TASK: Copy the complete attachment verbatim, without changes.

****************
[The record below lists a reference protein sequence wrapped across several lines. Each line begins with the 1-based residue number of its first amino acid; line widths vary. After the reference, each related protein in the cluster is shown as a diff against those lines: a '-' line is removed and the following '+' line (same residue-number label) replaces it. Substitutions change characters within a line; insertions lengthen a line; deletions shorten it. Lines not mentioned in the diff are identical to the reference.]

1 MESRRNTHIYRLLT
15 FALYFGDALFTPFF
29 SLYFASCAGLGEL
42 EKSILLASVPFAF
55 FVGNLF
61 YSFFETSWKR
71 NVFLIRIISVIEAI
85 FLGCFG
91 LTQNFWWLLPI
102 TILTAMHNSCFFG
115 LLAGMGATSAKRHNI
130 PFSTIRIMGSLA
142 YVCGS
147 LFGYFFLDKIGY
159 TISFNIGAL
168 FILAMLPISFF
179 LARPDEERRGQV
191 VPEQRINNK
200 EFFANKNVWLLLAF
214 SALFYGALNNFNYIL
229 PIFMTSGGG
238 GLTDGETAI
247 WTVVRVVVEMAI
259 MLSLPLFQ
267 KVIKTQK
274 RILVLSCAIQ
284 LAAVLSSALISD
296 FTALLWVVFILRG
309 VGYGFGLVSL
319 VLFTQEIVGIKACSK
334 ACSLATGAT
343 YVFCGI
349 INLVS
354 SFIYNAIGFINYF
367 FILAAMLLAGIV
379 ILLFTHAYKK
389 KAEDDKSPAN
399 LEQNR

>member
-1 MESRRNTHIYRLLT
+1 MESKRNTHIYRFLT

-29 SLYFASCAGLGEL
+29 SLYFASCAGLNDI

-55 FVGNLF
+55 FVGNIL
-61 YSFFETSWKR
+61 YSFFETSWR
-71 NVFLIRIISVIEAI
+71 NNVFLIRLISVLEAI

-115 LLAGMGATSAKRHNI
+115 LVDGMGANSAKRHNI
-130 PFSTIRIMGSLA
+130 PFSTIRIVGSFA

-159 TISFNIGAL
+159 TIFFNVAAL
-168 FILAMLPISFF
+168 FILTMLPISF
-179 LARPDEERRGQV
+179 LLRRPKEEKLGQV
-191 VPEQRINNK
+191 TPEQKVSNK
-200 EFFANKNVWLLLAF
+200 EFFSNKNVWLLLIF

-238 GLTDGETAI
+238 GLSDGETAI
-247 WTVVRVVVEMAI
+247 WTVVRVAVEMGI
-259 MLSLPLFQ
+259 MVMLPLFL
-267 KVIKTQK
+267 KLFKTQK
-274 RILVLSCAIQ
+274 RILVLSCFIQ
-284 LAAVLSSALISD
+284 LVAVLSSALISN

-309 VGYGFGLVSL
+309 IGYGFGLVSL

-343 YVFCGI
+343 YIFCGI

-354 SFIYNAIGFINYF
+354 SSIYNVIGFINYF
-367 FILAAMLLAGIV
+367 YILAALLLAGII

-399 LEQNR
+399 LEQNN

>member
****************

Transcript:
[The record below lists a reference protein sequence wrapped across several lines. Each line begins with the 1-based residue number of its first amino acid; line widths vary. After the reference, each related protein in the cluster is shown as a diff against those lines: a '-' line is removed and the following '+' line (same residue-number label) replaces it. Substitutions change characters within a line; insertions lengthen a line; deletions shorten it. Lines not mentioned in the diff are identical to the reference.]

1 MESRRNTHIYRLLT
15 FALYFGDALFTPFF
29 SLYFASCAGLGEL
42 EKSILLASVPFAF
55 FVGNLF
61 YSFFETSWKR
71 NVFLIRIISVIEAI
85 FLGCFG
91 LTQNFWWLLPI
102 TILTAMHNSCFFG
115 LLAGMGATSAKRHNI
130 PFSTIRIMGSLA
142 YVCGS
147 LFGYFFLDKIGY
159 TISFNIGAL
168 FILAMLPISFF
179 LARPDEERRGQV
191 VPEQRINNK
200 EFFANKNVWLLLAF
214 SALFYGALNNFNYIL
229 PIFMTSGGG
238 GLTDGETAI
247 WTVVRVVVEMAI
259 MLSLPLFQ
267 KVIKTQK
274 RILVLSCAIQ
284 LAAVLSSALISD
296 FTALLWVVFILRG
309 VGYGFGLVSL
319 VLFTQEIVGIKACSK
334 ACSLATGAT
343 YVFCGI
349 INLVS
354 SFIYNAIGFINYF
367 FILAAMLLAGIV
379 ILLFTHAYKK
389 KAEDDKSPAN
399 LEQNR

>member
-1 MESRRNTHIYRLLT
+1 MESKRNTHIYRFLT

-29 SLYFASCAGLGEL
+29 SLYFASCAGLNDI

-55 FVGNLF
+55 FVGNIL
-61 YSFFETSWKR
+61 YSFFETSWR
-71 NVFLIRIISVIEAI
+71 NNVFLIRLISVLEAI

-115 LLAGMGATSAKRHNI
+115 LVDGMGANSAKRHNI
-130 PFSTIRIMGSLA
+130 PFSTIRIVGSFA

-159 TISFNIGAL
+159 TIFFNVAAL
-168 FILAMLPISFF
+168 FILTMLPISF
-179 LARPDEERRGQV
+179 LLRRPKEEKLGQV
-191 VPEQRINNK
+191 TPEQKVSNK
-200 EFFANKNVWLLLAF
+200 EFFSNKNVWLLLIF

-238 GLTDGETAI
+238 GLSDGETAI
-247 WTVVRVVVEMAI
+247 WTVVRVAVEMGI
-259 MLSLPLFQ
+259 MVMLPLFL
-267 KVIKTQK
+267 KLFKTQK
-274 RILVLSCAIQ
+274 RILVLSCFIQ
-284 LAAVLSSALISD
+284 LVAVLSSALISN

-309 VGYGFGLVSL
+309 IGYGFGLVSL

-343 YVFCGI
+343 YIFCGI

-354 SFIYNAIGFINYF
+354 SSIYNVIGFINYF
-367 FILAAMLLAGIV
+367 YILAALLLAGII

-399 LEQNR
+399 LEQNN

>member